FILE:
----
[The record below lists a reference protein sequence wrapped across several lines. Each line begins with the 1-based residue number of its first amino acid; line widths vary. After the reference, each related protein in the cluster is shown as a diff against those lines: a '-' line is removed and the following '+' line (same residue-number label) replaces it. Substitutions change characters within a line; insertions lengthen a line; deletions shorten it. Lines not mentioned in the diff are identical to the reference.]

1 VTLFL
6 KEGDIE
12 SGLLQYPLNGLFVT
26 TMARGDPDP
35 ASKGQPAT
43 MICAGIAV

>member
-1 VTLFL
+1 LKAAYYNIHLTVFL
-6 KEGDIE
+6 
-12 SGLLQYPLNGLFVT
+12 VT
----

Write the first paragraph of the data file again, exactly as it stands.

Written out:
[The record below lists a reference protein sequence wrapped across several lines. Each line begins with the 1-based residue number of its first amino acid; line widths vary. After the reference, each related protein in the cluster is shown as a diff against those lines: a '-' line is removed and the following '+' line (same residue-number label) replaces it. Substitutions change characters within a line; insertions lengthen a line; deletions shorten it. Lines not mentioned in the diff are identical to the reference.]